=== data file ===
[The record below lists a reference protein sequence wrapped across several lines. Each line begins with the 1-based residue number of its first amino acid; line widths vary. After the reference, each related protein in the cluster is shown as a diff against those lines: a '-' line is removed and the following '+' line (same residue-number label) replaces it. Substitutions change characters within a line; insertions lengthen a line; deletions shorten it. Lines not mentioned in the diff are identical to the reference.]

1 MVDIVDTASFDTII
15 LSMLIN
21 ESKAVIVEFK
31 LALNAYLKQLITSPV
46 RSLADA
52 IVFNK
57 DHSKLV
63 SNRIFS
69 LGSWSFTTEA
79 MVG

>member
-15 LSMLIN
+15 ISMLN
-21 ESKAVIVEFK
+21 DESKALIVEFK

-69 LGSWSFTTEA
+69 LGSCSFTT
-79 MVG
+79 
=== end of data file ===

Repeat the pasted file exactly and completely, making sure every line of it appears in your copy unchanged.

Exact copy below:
[The record below lists a reference protein sequence wrapped across several lines. Each line begins with the 1-based residue number of its first amino acid; line widths vary. After the reference, each related protein in the cluster is shown as a diff against those lines: a '-' line is removed and the following '+' line (same residue-number label) replaces it. Substitutions change characters within a line; insertions lengthen a line; deletions shorten it. Lines not mentioned in the diff are identical to the reference.]

1 MVDIVDTASFDTII
15 LSMLIN
21 ESKAVIVEFK
31 LALNAYLKQLITSPV
46 RSLADA
52 IVFNK
57 DHSKLV
63 SNRIFS
69 LGSWSFTTEA
79 MVG

>member
-15 LSMLIN
+15 ISMLN
-21 ESKAVIVEFK
+21 DESKALIVEFK

-69 LGSWSFTTEA
+69 LGSCSFTT
-79 MVG
+79 